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Media Release: Notice of Closure of Lake Lynch in the Central Highlands

The Inland Fisheries Service is reminding Tasmanians it is illegal to move, possess, import or release Mainland yabbies (cherax destructor) into waterways following the recent detection of the introduced species in a new area. A small artificial waterbody in the Central Highlands will be closed for a period of time to allow the Inland Fisheries Service (IFS) to manage an established population of the introduced pest. The pond, commonly known as Lake Lynch, was created by a disused quarry and is situated on the southern side of Poatina Road, near Arthurs Lake. The mainland yabbie was first found in Tasmania more than 30 years ago. It is a burrowing crayfish and is known for breeding at a fast rate, weakening earth dams, lowering water quality and competing with native crayfish. Director of the IFS John Diggle says it is considered a noxious species and is a Controlled Fish under the Inland Fisheries Act 1995. “This species has been found in other areas of the state over the past three decades. This is the first established population found in the Central Highlands which is why it is important for us to act at this site now to reduce the risk of further movement in this area,” Mr Diggle said. “Unfortunately, their increased distribution is being helped by people moving them in to new waterways – unaware of their potential impacts. “Mainland yabbies can occur in a wide variety of natural and artificial habitats including creeks, rivers, lakes, swamps, farm dams and irrigation channels. “They are known to form large populations quickly under Tasmanian conditions and have the potential to compete with, and carry disease and parasites harmful to native crayfish.” The IFS was alerted by a report from a member of the public. Mr Diggle said the IFS is managing the introduced pest by enforcing the controlled fish provisions under the Inland Fisheries Act 1995 and by educating anglers of the risk posed by the pest species. “Signs will be erected at Lake Lynch and a public notice will appear in all three Tasmanian newspapers this Saturday (18 March) advising of Lake Lynch’s closure,” Mr Diggle said. “We thank members of the public for providing reports and we remind everyone that fisheries compliance officers conduct on-the-spot inspections across the state.” The Inland Fisheries Service requests that any information relating to the possession of controlled fish, the transfer of fish around the states waters, or any other illegal activities be reported as soon as possible to Manager, Compliance and Operations on 0438 338 530. Lake Lynch is closed below its high water mark and access will be restricted from Saturday 18th of March 2017. More information about the Mainland yabbie Cherax destructor.is available on the IFS website: http://www.ifs.tas.gov.au/about-us/fishery-management/environment-and-conservation/pest-fish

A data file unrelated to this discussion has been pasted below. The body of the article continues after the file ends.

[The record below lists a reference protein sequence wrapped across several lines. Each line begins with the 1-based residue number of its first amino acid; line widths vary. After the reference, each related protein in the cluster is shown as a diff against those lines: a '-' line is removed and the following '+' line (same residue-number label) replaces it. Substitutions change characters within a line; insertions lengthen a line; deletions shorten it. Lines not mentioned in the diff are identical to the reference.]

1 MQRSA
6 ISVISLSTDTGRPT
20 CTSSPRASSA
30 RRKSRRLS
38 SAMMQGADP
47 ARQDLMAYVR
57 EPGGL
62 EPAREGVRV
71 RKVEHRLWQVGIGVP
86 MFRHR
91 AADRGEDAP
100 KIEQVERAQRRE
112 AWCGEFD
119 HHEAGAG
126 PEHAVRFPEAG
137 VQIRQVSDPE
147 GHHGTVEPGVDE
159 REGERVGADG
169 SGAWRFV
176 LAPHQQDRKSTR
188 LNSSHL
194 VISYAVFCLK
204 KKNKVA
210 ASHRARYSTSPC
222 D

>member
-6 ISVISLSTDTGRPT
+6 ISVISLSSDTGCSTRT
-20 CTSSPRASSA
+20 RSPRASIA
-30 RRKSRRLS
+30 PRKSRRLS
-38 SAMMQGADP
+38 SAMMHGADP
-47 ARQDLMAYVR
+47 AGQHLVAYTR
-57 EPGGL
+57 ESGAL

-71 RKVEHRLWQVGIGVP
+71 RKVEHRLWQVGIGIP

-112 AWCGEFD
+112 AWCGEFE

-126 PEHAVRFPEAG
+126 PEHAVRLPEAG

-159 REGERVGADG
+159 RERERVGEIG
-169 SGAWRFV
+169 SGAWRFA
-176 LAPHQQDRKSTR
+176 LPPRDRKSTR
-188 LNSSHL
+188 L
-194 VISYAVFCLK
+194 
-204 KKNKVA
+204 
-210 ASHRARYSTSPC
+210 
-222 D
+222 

Media Release: Notice of Closure of Lake Lynch in the Central Highlands

Cherax destructor

 

The Inland Fisheries Service is reminding Tasmanians it is illegal to move, possess, import or release Mainland yabbies (cherax destructor) into waterways following the recent detection of the introduced species in a new area.
A small artificial waterbody in the Central Highlands will be closed for a period of time to allow the Inland Fisheries Service (IFS) to manage an established population of the introduced pest.
The pond, commonly known as Lake Lynch, was created by a disused quarry and is situated on the southern side of Poatina Road, near Arthurs Lake.
The mainland yabbie was first found in Tasmania more than 30 years ago. It is a burrowing crayfish and is known for breeding at a fast rate, weakening earth dams, lowering water quality and competing with native crayfish.
Director of the IFS John Diggle says it is considered a noxious species and is a Controlled Fish under the Inland Fisheries Act 1995.
“This species has been found in other areas of the state over the past three decades. This is the first established population found in the Central Highlands which is why it is important for us to act at this site now to reduce the risk of further movement in this area,” Mr Diggle said.
“Unfortunately, their increased distribution is being helped by people moving them in to new waterways – unaware of their potential impacts.
“Mainland yabbies can occur in a wide variety of natural and artificial habitats including creeks, rivers, lakes, swamps, farm dams and irrigation channels.
“They are known to form large populations quickly under Tasmanian conditions and have the potential to compete with, and carry disease and parasites harmful to native crayfish.”
The IFS was alerted by a report from a member of the public.
Mr Diggle said the IFS is managing the introduced pest by enforcing the controlled fish provisions under the Inland Fisheries Act 1995 and by educating anglers of the risk posed by the pest species.
“Signs will be erected at Lake Lynch and a public notice will appear in all three Tasmanian newspapers this Saturday (18 March) advising of Lake Lynch’s closure,” Mr Diggle said.

“We thank members of the public for providing reports and we remind everyone that fisheries compliance officers conduct on-the-spot inspections across the state.”
The Inland Fisheries Service requests that any information relating to the possession of controlled fish, the transfer of fish around the states waters, or any other illegal activities be reported as soon as possible to Manager, Compliance and Operations on 0438 338 530.
Lake Lynch is closed below its high water mark and access will be restricted from Saturday 18th of March 2017.

More information about the Mainland yabbie Cherax destructor.is available on the IFS website:
http://www.ifs.tas.gov.au/about-us/fishery-management/environment-and-conservation/pest-fish